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It happened when the Arch was still a bishop, and head of the SA Council of Churches, a troublesome thorn in the flesh of the Nationalist government. He was a man of the cloth after all and not so easy to shut up or ban. Yes, people were banned then (not only organisations) which meant they could not be quoted, speak in public, or move about freely. It was the late 1970s, the country was in turmoil with even schoolchildren revolting against the regime, and desperate measures were used to silence any form of opposition.
My attempt as a student to add voice to the opposition was to initiate a futuristic forum called Gesprek 2000 (Dialogue 2000). The idea was to invite black leaders primarily to address Tukkie (University of Pretoria) students. Events were held at city hotels as black leaders were not allowed to interact with students on the campus.
To my delight Bishop Desmond Tutu agreed to address Gesprek 2000. He was well-known for his gregarious and mesmerising personality, as well as his outspokenness against injustice, racism, and the regime’s policies of deliberate deprivation and oppression. This was the very first time that most of the entirely young white audience would hear a black leader speak.
The bishop and I were both tense, though. This was uncharted territory. When he arrived, the venue was packed — people were more than keen to hear the “meddlesome priest” speak. His message was positive: acknowledging with utmost respect the history and background of his Afrikaner audience, and their own struggle for freedom, but speaking boldly about the untenable situation that the nation found itself in.
That evening he said what he preached all his life — we are all created equal, we need to treat each other with respect and dignity, we all deserve an equal place in the sun. A timeless message that had his audience rapt then, and still resonates throughout the world.
After his speech the bishop and I exchanged smiles and he gave his trademark chuckle; it had gone brilliantly, I thought.
But then came the questions. The first one was most blatantly racist, insinuating that black people were the descendants of Ham and cursed (based on the biblical story of Noah). The second one alluded to white supremacy, a third to black backwardness. All questions were mired in the narrative of white superiority and black inferiority.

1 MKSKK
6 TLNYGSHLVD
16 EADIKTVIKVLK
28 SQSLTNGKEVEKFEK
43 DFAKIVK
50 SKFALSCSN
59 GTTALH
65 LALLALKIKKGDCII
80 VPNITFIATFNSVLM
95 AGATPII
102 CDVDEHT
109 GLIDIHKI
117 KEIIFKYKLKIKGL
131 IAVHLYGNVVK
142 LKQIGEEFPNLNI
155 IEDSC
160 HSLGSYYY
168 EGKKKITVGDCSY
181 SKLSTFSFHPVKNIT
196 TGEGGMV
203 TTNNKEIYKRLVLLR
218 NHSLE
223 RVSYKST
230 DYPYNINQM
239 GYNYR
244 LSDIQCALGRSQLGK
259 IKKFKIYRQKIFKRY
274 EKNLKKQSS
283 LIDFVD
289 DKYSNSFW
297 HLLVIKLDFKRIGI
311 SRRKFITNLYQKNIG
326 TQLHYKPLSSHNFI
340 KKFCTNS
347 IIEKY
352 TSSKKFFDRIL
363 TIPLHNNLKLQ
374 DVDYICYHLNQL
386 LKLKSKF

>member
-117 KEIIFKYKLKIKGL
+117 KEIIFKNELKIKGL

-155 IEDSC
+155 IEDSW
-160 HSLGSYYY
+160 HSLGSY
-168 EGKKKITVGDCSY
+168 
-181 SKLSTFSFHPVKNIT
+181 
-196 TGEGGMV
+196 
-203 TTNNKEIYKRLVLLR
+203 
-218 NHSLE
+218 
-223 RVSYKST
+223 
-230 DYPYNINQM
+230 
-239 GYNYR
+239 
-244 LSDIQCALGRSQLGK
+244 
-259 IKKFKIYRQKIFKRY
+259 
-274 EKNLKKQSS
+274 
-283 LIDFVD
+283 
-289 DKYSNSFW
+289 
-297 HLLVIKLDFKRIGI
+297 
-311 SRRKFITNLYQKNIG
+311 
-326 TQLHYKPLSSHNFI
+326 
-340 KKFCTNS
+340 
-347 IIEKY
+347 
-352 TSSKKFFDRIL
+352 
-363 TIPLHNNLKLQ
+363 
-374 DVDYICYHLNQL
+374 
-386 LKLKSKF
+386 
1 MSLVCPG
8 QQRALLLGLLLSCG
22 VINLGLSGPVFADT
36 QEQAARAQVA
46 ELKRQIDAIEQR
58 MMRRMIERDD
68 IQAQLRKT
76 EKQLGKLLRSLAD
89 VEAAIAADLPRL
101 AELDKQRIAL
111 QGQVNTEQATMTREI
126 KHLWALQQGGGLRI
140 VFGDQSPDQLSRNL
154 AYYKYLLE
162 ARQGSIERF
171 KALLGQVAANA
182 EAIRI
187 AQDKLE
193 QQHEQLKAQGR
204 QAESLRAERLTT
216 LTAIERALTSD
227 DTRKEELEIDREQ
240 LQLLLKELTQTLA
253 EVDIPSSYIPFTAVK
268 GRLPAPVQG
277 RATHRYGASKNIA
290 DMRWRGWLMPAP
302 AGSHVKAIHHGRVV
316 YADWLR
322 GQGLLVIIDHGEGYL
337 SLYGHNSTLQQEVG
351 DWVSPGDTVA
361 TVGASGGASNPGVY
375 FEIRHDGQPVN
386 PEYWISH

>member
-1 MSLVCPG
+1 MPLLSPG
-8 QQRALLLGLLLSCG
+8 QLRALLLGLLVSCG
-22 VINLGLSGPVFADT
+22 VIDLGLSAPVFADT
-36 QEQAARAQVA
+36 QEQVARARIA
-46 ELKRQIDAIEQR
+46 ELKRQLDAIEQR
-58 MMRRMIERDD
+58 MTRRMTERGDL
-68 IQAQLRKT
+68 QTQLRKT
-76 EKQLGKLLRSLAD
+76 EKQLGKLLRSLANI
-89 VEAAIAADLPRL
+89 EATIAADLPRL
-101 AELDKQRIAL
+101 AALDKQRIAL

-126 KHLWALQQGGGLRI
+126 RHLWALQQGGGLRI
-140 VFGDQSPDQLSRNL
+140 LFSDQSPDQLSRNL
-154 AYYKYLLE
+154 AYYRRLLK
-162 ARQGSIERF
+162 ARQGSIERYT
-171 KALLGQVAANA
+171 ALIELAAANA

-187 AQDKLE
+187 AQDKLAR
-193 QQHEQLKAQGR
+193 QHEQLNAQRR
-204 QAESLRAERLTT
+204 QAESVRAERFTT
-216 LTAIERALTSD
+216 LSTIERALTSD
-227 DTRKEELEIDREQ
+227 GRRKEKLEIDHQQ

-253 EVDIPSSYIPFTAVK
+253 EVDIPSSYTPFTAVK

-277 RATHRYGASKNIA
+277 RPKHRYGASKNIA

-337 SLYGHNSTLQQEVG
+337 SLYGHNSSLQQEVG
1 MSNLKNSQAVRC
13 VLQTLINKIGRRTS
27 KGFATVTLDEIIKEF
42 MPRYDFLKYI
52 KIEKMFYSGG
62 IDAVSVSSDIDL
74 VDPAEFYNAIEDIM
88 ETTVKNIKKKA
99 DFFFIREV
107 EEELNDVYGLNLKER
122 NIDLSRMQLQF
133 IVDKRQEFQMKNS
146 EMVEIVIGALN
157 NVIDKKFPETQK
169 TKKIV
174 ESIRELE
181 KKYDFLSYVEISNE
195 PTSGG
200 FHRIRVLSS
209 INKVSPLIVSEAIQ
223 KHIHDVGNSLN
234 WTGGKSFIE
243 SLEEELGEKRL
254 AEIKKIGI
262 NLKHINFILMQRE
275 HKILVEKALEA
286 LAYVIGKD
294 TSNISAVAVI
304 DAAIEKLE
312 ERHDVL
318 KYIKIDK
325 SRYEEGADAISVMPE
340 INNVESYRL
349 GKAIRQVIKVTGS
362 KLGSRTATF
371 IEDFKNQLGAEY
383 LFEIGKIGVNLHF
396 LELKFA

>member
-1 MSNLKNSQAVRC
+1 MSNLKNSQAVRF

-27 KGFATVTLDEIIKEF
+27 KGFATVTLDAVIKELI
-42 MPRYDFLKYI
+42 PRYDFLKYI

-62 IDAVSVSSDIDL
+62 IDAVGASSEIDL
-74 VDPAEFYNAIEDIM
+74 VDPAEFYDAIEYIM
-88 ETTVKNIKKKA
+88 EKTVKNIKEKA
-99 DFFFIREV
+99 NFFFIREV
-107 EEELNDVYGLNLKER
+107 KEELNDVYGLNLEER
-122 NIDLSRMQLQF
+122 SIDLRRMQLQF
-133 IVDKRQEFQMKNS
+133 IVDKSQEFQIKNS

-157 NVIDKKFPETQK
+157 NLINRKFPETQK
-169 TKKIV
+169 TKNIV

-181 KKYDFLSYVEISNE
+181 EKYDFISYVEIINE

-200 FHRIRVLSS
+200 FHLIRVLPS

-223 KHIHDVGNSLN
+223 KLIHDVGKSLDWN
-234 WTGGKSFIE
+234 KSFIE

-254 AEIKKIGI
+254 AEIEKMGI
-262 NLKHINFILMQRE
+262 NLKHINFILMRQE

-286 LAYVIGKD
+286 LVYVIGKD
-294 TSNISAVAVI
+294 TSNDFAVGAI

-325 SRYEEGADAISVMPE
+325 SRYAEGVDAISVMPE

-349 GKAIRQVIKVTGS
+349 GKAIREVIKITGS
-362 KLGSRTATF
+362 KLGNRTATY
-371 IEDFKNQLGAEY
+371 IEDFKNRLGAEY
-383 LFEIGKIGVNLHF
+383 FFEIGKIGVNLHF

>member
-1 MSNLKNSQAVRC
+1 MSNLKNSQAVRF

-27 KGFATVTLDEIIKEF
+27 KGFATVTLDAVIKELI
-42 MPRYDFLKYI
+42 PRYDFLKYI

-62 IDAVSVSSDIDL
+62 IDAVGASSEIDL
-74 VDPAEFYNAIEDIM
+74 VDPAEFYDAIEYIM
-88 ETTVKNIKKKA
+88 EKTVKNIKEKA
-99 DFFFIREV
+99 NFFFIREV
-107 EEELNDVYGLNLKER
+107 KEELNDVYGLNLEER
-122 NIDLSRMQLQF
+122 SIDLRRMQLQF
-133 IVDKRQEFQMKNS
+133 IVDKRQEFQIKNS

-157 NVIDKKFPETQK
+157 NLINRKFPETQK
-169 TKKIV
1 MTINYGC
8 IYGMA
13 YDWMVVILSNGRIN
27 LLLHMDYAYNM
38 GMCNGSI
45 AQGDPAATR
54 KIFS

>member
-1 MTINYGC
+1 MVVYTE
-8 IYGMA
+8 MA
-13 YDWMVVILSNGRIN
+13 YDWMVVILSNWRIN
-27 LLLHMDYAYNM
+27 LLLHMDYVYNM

What I did not know was that Gesprek 2000 was closely watched by the notorious Bureau of State Security (BOSS). It had planted several agents in the audience. Two were sons of prominent National Party office bearers, and others were former Tukkie students. The agents were relentless in their questions. It was a carefully orchestrated plan to utterly humiliate the bishop. When he realised what was happening, he turned to me, and softly said: “Johan, I don’t want to be here anymore….” I never felt more ashamed. I had delivered our gracious and esteemed guest into the hands of brutal ideologues, dogmatists, and racists. What was particularly jarring was the stark contrast between Bishop Tutu’s reverence for his audience, his faith and moral compass, and the warped interpretation of the same biblical principles by the BOSS agents to humiliate and disrespect him (and other black leaders).
My moment of shame was a sad and sobering event. The bishop was made of sterner stuff, though. He inspired me, as he did millions of others.
I wonder how many times Desmond Tutu had to endure this. But what he showed me on that day was that he had the strength of character to rise above these humiliations. His were the principles of generosity, forgiveness, freedom, and hope. That will always trump dogma and ideology. As Michelle Obama once put it: “When they go low, we go high.”
As a young student my moment of shame was a sad and sobering event. The bishop was made of sterner stuff, though. He inspired me, as he did millions of others, to keep striving for a normalised society. Gesprek 2000 nearly did not survive these efforts.
The control exercised by BOSS, their ability to monitor and influence events, was quite astounding. The next Gesprek 2000 event was stopped through the direct intervention of the then justice minister, Jimmy Kruger, who phoned me and threatened to jail our next speaker (Dr Nthato Motlana, chairperson of the Soweto Committee of Ten) if he dared address white students in Pretoria. Kruger took nearly 15 minutes to read Dr Motlana’s entire ANC history to me (the ANC was still a banned organisation), with a final forewarning of jail. It was the very Kruger who had said that Steve Biko’s death had “left him cold”. Those were truly the bad old days. Luckily Jimmy Kruger departed from the cabinet and Motlana, on one memorable evening, had a packed hall of Tukkie students eating out of the palm of his hand.
Desmond Tutu is a true hero of the world. Unbowed by suffering and humiliation, he allowed the human spirit to soar.
• Dr Johan Koornhof is a businessman from Stellenbosch. His father Piet served in the same cabinet as Jimmy Kruger.
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Published by Arena Holdings and distributed with the Financial Mail on the last Thursday of every month except December and January.